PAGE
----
When I was seven years old, I decided I was going to be a writer. I was fortunate that my mother encouraged my reading and writing habit. However, she also encouraged me to pursue other interests because my mother understood how difficult being “just a writer” was. As a result, I spent the rest of my childhood shuffling through “dream” careers that were more practical. And by the time I was 17, I had decided I was going to be a lawyer.
When I was 19, I was fortunate to attend a university that allowed students to pick more than one major, so I majored in Law and Journalism. Picking journalism was an ode to the 7-year-old who wanted to be a writer. Little did I know, the ambitions I had as a child would eventually overcome the career path I chose for practicality and financial safety. It wasn’t long before I found myself sitting in a Constitutional Law class, realizing how unfit law was for me. Sure, I would make a decent lawyer, but I’d also be miserable in that career.
So, after weeks of deliberating with myself, I tested the news of wanting to drop law as a career option on my sister. To my surprise, she was not surprised. My sister affirmed my decision and encouraged me to fully pursue a journalism career. The biggest challenge, however, was telling my parents about my decision. How could I explain to my African parents their beloved daughter no longer wanted to be a lawyer, a great career with a reliable income but wanted to be a journalist, a dangerous profession in Zimbabwe?
Thankfully, both of my parents took the news relatively well. They understood the importance of me picking the path that made me happy, but they were scared by the uncertainty and unpredictability of being a journalist. They suggested I finish my law degree and pursue journalism on the side. Unfortunately for them, I was all in. It was going to be journalism or nothing.
Looking back, I realize how important it was for me to drop law. What may have initially appeared to others to be a childish whim, was my way of choosing myself. My intuition told me it was time to leave what didn’t fulfill my needs. I doubted myself at first because I was taught leaving law would be like quitting and “quitters never won.” Additionally, how could I quit law knowing how much my parents had sacrificed for me? How could I leave a stable career behind? The truth is I had to quit for myself. I had to quit to preserve my mental health and to pursue something which better fulfilled me.
Correspondingly, last July, I left a three-year relationship that wasn’t inherently flawed or problematic. Whenever I broke the news of my breakup to someone, they’d ask if anything was wrong. People were quick to assume it was either a case of cheating, dishonesty, or betrayal. I struggled, and still do, to explain there was nothing wrong between my ex and me. It was just time to pull the plug. I didn’t know how to tell people we loved each other so much we had to break up.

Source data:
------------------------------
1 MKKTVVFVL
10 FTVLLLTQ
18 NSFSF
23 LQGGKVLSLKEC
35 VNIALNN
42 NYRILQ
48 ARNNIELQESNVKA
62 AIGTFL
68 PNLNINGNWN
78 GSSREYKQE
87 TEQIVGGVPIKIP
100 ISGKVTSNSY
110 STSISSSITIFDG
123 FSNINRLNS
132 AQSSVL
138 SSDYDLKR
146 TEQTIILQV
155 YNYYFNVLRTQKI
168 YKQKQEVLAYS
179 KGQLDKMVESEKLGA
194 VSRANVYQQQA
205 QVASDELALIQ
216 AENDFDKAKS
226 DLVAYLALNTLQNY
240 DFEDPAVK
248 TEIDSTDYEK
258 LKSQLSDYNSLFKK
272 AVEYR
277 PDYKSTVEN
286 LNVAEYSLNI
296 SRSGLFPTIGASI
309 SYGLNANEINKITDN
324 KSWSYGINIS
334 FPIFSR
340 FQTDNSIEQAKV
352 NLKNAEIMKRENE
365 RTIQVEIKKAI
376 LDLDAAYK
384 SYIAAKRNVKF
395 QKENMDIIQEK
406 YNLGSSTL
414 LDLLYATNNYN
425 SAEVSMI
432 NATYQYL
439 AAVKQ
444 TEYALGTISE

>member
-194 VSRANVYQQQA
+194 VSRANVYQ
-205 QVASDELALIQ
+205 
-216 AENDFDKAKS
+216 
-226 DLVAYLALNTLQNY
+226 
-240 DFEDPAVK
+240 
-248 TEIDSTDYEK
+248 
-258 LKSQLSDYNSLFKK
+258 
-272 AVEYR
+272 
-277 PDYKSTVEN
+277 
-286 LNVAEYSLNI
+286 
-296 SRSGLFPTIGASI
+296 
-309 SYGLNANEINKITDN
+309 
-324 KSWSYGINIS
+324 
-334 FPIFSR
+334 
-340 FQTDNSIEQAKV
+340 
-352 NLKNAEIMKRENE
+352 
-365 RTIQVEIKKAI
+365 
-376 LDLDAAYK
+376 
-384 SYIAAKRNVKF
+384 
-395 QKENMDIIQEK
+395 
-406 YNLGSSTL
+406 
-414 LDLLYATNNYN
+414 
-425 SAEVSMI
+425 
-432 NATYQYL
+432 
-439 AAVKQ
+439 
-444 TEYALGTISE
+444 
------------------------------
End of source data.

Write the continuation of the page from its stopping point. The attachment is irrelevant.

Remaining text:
As final-year university students, we thought more about the future and how our relationship fit now that we were in a different stage in our lives. We were both at a cross-road, and we knew we could no longer journey together. Although our love brought us together, it couldn’t carry us any further. This was all extremely difficult to accept, as it felt like we were giving up on our love and each other. But that wasn’t the case.
Zimbabwean culture teaches women to stay in marriages and relationships, no matter the cost. Women are told to look for reasons to stay and to fight for their partners. Most wives stay for their children or out of fear of the shame and stigma associated with divorce. So, the idea of leaving a relationship, a perfect one at that, was foreign to me. Initially, my instincts told me to fight for my relationship. But the intuition deep in my gut told me to let it go.
So I did just that, and I have not regretted it. I must admit there were moments I was tempted to go back to what I knew because, after three years, my ex had been my best friend and top confidant. It often felt as if leaving was a bad idea. However, I now see how leaving was one of the best choices I’ve ever made, as it was yet another instance of prioritizing myself in the long run.
All in all, I am now reaping the rewards of having left the things that no longer served me. I am working for a company I love, and I am on a beautiful and fulfilling journey towards self-actualization. Despite the norms of my culture, I do not regret taking the path less traveled. The skill of knowing when to quit is difficult to acquire, but it is also one with bountiful rewards. Trust me, I have no regrets.
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